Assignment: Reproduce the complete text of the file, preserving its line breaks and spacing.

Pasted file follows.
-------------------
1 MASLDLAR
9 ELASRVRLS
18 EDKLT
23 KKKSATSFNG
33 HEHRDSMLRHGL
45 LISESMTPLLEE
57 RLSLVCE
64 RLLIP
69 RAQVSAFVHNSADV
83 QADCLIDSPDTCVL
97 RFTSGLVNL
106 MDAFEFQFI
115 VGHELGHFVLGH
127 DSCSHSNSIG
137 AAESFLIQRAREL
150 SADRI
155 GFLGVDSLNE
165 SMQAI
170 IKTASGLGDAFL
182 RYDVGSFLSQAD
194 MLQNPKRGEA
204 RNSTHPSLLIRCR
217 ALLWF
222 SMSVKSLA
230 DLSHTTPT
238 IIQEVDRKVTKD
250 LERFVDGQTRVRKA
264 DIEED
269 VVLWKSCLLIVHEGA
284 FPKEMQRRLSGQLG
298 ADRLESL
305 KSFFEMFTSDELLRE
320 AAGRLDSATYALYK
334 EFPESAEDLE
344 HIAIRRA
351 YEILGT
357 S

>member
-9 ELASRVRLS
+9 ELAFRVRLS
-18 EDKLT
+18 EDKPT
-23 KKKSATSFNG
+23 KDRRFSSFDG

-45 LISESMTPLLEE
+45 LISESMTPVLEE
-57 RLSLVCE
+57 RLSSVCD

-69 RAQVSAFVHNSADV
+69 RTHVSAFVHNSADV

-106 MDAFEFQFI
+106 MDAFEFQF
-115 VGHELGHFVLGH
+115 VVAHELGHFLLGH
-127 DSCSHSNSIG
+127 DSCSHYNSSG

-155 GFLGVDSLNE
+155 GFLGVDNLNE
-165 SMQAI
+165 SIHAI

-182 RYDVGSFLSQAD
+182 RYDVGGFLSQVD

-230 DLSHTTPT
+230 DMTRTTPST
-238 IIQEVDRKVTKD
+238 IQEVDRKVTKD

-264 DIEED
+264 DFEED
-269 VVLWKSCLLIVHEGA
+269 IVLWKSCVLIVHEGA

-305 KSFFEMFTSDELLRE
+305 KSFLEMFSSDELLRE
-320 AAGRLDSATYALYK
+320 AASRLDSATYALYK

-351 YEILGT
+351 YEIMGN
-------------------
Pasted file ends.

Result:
1 MASLDLAR
9 ELASRVRLS
18 EDKLT
23 KKKSATSFNG
33 HEHRDSMLRHGL
45 LISESMTPLLEE
57 RLSLVCE
64 RLLIP
69 RAQVSAFVHNSADV
83 QADCLIDSPDTCVL
97 RFTSGLVNL
106 MDAFEFQFI
115 VGHELGHFVLGH
127 DSCSHSNSIG
137 AAESFLIQRAREL
150 SADRI
155 GFLGVDSLNE
165 SMQAI
170 IKTASGLGDAFL
182 RYDVGSFLSQAD
194 MLQNPKRGEA
204 RNSTHPSLLIRCR
217 ALLWF
222 SMSVKSLA
230 DLSHTTPT
238 IIQEVDRKVTKD
250 LERFVDGQTRVRKA
264 DIEED
269 VVLWKSCLLIVHEGA
284 FPKEMQRRLSGQLG
298 ADRLESL
305 KSFFEMFTSDELLRE
320 AAGRLDSATYALYK
334 EFPESAEDLE
344 HIAIRRA
351 YEILGT
357 S

>member
-9 ELASRVRLS
+9 ELAFRVRLS
-18 EDKLT
+18 EDKPT
-23 KKKSATSFNG
+23 KDRRFSSFDG

-45 LISESMTPLLEE
+45 LISESMTPVLEE
-57 RLSLVCE
+57 RLSSVCD

-69 RAQVSAFVHNSADV
+69 RTHVSAFVHNSADV

-106 MDAFEFQFI
+106 MDAFEFQF
-115 VGHELGHFVLGH
+115 VVAHELGHFLLGH
-127 DSCSHSNSIG
+127 DSCSHYNSSG

-155 GFLGVDSLNE
+155 GFLGVDNLNE
-165 SMQAI
+165 SIHAI

-182 RYDVGSFLSQAD
+182 RYDVGGFLSQVD

-230 DLSHTTPT
+230 DMTRTTPST
-238 IIQEVDRKVTKD
+238 IQEVDRKVTKD

-264 DIEED
+264 DFEED
-269 VVLWKSCLLIVHEGA
+269 IVLWKSCVLIVHEGA

-305 KSFFEMFTSDELLRE
+305 KSFLEMFSSDELLRE
-320 AAGRLDSATYALYK
+320 AASRLDSATYALYK

-351 YEILGT
+351 YEIMGN